Me: “I rowed for four years, and I pull it right at my bra strap — not that you have a bra strap, but… right here.” *Demonstrates* “Pulling it up so high gives you what we call chicken arms.”

Horrible Technique Guy: “Yes, but the trainer here told me that.” 

Me: “Yes. How long has the trainer spent rowing?”

Horrible Technique Guy: “All I’m saying is that everyone will have different advice, and you just have to find a way to do it that makes you comfortable.”

Curious Guy #2: “You have four years of experience; I’m going to trust you.”

Me: “Thanks. And when you’re ready, relax your shoulders!”

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How Many Languages Can You Tell Her To “Shut Up” In?

, , , , | Right | February 5, 2020

(I’ve always been friendly with this customer and she has been coming into the store for at least a month. My coworker doesn’t speak any English. This happens while I am serving another customer nearby. Note, most Germans do understand English and many speak it very well. They are often happy to help someone in English, as long as that person isn’t being unpleasant. This customer gives a pile of change with some paper money to my coworker and tries to explain something in English. My coworker looks confused as there is no obvious sense for all the change.)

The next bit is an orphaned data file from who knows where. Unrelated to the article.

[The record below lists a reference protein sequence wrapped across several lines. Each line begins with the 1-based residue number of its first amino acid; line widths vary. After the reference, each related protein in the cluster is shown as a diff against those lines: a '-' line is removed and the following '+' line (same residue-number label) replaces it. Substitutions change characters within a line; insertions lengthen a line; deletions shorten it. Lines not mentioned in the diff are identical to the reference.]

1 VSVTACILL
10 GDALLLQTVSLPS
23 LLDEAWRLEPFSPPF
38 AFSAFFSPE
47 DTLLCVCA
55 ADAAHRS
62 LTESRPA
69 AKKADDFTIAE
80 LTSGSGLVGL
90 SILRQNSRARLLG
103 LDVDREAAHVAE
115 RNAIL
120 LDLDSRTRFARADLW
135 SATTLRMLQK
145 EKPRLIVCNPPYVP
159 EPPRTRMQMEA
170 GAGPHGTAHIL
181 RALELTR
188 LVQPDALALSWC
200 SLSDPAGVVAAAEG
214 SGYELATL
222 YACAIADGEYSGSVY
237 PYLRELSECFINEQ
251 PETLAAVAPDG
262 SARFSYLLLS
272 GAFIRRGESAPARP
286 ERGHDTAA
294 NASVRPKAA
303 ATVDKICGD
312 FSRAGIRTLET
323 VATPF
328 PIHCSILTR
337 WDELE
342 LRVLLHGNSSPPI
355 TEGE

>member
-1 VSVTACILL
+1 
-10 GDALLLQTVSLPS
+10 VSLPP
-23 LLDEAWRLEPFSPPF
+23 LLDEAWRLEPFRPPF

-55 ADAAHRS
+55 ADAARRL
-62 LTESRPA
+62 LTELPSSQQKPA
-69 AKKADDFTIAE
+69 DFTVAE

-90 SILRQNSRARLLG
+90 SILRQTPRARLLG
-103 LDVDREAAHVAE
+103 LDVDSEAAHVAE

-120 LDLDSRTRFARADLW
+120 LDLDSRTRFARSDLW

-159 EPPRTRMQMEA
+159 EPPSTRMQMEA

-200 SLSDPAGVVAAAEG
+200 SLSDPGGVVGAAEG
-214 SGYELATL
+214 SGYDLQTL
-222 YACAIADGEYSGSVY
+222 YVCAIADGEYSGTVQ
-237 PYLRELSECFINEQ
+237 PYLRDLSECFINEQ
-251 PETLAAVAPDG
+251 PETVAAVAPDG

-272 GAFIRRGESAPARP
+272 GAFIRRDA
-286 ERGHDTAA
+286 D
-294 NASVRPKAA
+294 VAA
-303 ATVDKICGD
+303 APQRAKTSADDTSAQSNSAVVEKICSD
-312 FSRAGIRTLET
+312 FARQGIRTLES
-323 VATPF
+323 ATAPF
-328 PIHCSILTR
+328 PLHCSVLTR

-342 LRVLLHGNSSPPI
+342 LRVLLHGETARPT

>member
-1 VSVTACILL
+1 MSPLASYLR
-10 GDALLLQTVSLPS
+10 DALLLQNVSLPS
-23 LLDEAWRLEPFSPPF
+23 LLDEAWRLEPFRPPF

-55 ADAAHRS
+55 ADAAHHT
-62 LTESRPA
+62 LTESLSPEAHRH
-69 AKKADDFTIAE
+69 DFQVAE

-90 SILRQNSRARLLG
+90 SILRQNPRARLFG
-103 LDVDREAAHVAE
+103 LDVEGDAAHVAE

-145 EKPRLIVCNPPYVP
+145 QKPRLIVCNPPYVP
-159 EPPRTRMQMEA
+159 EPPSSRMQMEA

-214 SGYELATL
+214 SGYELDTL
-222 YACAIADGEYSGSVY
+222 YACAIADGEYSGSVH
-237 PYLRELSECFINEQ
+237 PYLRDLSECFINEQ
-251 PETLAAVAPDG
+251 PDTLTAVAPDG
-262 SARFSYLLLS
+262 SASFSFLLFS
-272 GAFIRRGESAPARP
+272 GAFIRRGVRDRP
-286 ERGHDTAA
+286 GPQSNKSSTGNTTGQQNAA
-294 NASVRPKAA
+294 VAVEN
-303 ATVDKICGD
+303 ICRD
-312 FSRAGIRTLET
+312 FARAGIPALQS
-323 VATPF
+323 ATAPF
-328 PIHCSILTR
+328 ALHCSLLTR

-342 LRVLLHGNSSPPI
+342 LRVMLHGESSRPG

Me: “[Coworker] doesn’t understand any English!”

Customer: “I’m sick of being harassed for not speaking German! I’m not here long enough to bother learning any. Why are you being rude to me? Every time I come here, you are rude to me!”

Me: “I’m not being rude to you. Every time you have come here, I have served you nicely and in English. I’m just telling you that my coworker doesn’t understand English. She speaks German or Turkish.”

Customer: “I don’t care; translate for me!”